The other day, DH approached me with a box of yarn in hand, prompting
me to retreat and utter some sailorly language.  The attentive
will note that this is not my expected reaction to yarn; certainly, it
was not what DH might have expected.

The problem was that it was a box that had been hiding in the basement
(no difficult feat, given the number of ignored boxes down
there).  It was a box full of remnants of yarns from projects gone
by — projects from 2 decades ago, and more.   Some of the
labels on these acrylic yarns were from department stores — back when
Zellers & Eaton’s had their own house brand of yarn!

I don’t feel I can throw it out — it is, after all Perfectly Good
Yarn.  It’s just not something I want to knit with
anymore.   And there isn’t really enough of any given
colour/weight to just give it away.  (I also have troubles with
the concept: “I’m done with this crap — I thought you might like 
it.”)

Really, the issue is that my current stash is already seriously
bursting out of its generous storage space (some 14 stacking plastic
filer drawers).  I don’t want more space to store yarn:  I
want to knit down the beautiful yarns I’ve already got in hand! 
So, in some sense, the reaction to the box was that it was like having
a box of “time you don’t have” waved under my nose.  Sigh. 
Knew that already.

I did go through the box and mostly filed away the bits and ends —
including the letter that accompanied the return of the project in
progress as the Sweater
Curse
kicked in.  Now, that
was a while ago…

EoM

And so endeth the month (of blogging daily). 

sunset

There was a post for each day in November 2008 (even if the timestamps
sometimes pushed an entry into the next day!).

I found it an interesting experiment.  It was definitely
challenging to come up with something
for each and every day.  Some days were particularly challenging
— when there’d been nothing but meetings all day, a long dinner and I
was searching for something to say, outside of my immediate headspace,
at 1am.    But, by virtue of pressing on anyway, I did
get over some writers block like hurdles, I suppose. 

I observe that relatively few posts were about knitting.  I’m not
sure if this was a typical month in that regard:  I am not a
highly prolific knitter, I guess, but that’s not news.

I’m not sure what I will do with this space going forward.  I
doubt I will continue posting at the same rate:  I’m not sure I
need this in my every day, and I’m quite convinced the world does not
need my daily blather πŸ™‚    On the other hand, without
the pressure to put something up every day, I wonder if I will lapse to
the semi-annual posting rate I was supporting previously?  We’ll
just have to see.

This also ends our week on Grand Manan.  Time to head back to the
mainland and wend our way down south, to get back into our usual
routine and wind up for the holidaze.

Beach Glass

Beach:

Stanley Beach

Beach glass:

beach glass cat shadow

beach glass close up

Wikipedia gets it right in observing that beach glass is a strange
phenomenon — an odd case where something more valuable is created from
man-made litter.  “Beach glass” is remnants of (usually coloured)
glass articles that have been broken and distributed in the sea,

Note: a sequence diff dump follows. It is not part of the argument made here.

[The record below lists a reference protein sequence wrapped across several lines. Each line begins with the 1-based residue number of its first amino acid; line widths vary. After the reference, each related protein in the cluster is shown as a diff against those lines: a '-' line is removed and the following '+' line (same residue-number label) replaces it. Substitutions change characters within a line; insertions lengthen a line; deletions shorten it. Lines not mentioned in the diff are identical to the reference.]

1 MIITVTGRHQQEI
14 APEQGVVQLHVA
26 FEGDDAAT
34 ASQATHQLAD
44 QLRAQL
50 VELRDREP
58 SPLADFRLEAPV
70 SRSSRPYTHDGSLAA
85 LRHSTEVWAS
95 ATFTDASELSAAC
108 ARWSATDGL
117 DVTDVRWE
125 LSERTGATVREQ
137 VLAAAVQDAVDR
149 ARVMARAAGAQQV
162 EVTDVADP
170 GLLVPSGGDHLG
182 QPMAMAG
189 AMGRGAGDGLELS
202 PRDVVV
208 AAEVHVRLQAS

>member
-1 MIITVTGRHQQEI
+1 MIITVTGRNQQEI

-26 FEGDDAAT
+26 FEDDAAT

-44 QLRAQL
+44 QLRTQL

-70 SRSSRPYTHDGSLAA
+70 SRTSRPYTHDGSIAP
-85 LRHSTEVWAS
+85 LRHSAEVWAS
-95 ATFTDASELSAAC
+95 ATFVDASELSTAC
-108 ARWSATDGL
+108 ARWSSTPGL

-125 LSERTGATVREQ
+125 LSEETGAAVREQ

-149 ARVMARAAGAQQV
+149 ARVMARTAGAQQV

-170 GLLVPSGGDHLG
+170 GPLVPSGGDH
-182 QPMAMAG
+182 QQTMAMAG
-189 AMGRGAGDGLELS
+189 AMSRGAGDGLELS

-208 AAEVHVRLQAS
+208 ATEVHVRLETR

carried and tumbled by time and tide, to the point where it is
smoothed, etched, and gently colourful.

Die-hard beach glass combers can identify the source of the glass by
colour.  Blue is said to be pretty uncommon nowadays, as it came
from Noxema bottles — and Noxema has been distributed in plastic jars
for years already.

As littering and dumping are hopefully lessening, world wide, and fewer
products are available in glass containers, the availability of
“natural” beach glass should diminish in coming years.

This yields the delicate irony that lessening garbage in the ecosphere
is making beach glass a non-renewable resource.

Duck a la Something or Other

Faced with the question of “what are the top kitchen appliances you
would bring to an island”, I can tell you I include “slow cooker” on my
list.

This week’s culinary challenge was to prepare a reasonable Thanksgiving
dinner in a kitchen that has virtually no staples (can’t reasonably
keep liquids between visits — they’ll freeze) and an incomplete
battery of kitchen tools.  Oh, and it’s in a part of the world not
celebrating Thanksgiving this week.

I came away from the grocery store on Tuesday without turkey, but
rather a frozen duck, and incomplete thoughts about what to do with it
(mindful of all the fat that can make the duck experience less than
stellar).     The slow cooker seemed like a good
way to cook it, as I don’t especially care about the skin being crispy,
and I figured that would be a nice moist cooking of the duck.  I
found a recipe
for “Imperial Duckling”
on the net, and decided to follow it,
loosely.  (I couldn’t get my hands on currant jelly; I had no
tarragon; I backed away from the orange, somewhat).

In the meantime, I started thinking about braised cabbage.  I have
a family traditional recipe for braised cabbage with partridges. 
Rather than browning the cabbage in bacon fat, maybe I could put the
duck fat to good use?

In the end, the long and the short of it is that I slow-cooked the
duck, and threw in cabbage & onion partway through the
cooking.  There was much draining of fat along the way — as
someone observed, ducks are mostly fat and bone, with not much meat in
between.

Some pictures of the dinner…

Note the more-than-one cup of fat siphoned off the duck during cooking:

Duck done

Duck on a bed of cabbage — closeup:

Duck

Orange-cranberry-port-caraway sauce:

Sauce

Plated!

plated!

Remains after serving 2 portions (i.e., lots of bones, a little bit of
meat):

Remains

Dessert — I had no real ingredients to work with, and did not want
leftovers we could not use past Sunday.  So, I went with a box:

Dessert from a box

And, I have to say, they were Very Tasty!

sticky toffee pudding

And, oh yeah, the duck actually tasted quite good — overall, the slow
cooker experiment rates as a success!